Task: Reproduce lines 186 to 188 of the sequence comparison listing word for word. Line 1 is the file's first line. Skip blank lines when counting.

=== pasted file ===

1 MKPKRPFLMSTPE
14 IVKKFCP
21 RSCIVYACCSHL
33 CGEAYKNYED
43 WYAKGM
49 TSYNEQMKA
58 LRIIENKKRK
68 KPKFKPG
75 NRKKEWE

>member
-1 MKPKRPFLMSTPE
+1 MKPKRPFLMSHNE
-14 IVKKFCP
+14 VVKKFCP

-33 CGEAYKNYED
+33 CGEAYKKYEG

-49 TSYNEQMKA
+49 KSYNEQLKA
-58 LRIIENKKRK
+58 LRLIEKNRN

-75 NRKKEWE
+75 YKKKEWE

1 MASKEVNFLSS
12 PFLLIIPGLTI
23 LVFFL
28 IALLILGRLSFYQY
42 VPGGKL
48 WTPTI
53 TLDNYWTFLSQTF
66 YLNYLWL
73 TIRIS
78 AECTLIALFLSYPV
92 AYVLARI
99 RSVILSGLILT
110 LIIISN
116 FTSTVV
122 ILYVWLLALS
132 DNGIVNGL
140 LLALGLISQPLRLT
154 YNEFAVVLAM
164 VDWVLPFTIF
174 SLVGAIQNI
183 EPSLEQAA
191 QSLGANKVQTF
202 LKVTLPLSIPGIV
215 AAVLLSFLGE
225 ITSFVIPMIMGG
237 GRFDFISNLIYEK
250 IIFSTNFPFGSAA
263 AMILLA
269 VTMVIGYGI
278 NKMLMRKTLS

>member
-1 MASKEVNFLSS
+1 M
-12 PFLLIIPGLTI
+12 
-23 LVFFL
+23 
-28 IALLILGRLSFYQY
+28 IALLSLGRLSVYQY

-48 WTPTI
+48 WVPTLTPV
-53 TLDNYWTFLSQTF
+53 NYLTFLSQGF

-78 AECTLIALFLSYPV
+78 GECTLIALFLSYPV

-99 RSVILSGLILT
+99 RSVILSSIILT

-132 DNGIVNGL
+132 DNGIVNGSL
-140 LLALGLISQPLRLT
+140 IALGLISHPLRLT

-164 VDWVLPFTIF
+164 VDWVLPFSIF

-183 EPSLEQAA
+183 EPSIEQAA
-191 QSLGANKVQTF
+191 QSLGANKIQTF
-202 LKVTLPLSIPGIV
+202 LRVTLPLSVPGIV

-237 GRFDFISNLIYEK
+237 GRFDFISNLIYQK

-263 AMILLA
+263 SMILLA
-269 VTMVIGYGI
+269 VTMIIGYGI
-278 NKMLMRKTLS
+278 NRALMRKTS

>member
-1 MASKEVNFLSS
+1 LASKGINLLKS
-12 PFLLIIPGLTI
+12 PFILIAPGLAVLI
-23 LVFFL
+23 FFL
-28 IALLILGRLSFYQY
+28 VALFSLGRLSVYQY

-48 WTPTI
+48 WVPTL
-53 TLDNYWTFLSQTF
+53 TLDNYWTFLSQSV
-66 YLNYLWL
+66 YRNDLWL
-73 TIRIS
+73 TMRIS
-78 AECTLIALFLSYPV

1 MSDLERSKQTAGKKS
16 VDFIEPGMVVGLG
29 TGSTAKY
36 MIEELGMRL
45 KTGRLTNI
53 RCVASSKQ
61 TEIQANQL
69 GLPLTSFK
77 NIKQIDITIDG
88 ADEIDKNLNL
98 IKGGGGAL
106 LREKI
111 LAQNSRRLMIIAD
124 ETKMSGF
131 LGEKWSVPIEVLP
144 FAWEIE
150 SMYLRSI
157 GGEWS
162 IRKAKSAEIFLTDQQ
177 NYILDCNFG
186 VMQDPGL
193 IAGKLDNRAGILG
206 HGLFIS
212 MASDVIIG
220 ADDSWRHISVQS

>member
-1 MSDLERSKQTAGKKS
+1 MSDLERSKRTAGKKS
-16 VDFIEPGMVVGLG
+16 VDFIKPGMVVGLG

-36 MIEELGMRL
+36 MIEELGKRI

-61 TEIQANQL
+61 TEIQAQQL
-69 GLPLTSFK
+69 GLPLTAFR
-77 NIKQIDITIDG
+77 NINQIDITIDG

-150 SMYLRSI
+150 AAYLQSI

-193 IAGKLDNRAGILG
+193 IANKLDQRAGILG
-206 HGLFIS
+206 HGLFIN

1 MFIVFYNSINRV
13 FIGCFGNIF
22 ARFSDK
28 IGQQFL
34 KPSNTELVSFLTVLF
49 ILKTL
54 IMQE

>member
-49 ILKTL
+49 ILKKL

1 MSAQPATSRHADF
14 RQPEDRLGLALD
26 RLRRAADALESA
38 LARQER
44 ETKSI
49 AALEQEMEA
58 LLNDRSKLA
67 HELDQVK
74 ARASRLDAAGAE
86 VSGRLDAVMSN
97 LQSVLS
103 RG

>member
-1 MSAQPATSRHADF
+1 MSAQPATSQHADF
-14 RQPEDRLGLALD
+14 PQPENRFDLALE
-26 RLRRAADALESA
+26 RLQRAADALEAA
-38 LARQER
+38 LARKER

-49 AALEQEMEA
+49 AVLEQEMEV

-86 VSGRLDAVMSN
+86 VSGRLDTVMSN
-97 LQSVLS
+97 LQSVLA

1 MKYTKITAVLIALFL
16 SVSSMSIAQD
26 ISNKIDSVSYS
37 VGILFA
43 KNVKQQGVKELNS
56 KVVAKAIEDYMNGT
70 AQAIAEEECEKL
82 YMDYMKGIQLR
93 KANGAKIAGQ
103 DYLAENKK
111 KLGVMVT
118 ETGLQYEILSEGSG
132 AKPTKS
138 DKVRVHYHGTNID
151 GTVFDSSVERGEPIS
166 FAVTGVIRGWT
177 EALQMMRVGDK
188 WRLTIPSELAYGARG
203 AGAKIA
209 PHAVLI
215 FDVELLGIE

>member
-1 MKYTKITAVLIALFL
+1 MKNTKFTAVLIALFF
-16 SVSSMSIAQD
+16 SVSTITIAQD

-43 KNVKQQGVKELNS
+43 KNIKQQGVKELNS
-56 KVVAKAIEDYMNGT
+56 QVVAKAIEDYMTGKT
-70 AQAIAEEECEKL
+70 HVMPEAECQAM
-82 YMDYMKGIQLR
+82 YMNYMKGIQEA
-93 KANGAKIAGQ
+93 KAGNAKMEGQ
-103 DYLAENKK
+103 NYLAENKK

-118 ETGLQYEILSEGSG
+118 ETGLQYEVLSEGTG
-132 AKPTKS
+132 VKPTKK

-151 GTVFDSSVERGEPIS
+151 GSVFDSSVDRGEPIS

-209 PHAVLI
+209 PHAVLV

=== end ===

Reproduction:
+86 VSGRLDTVMSN
-97 LQSVLS
+97 LQSVLA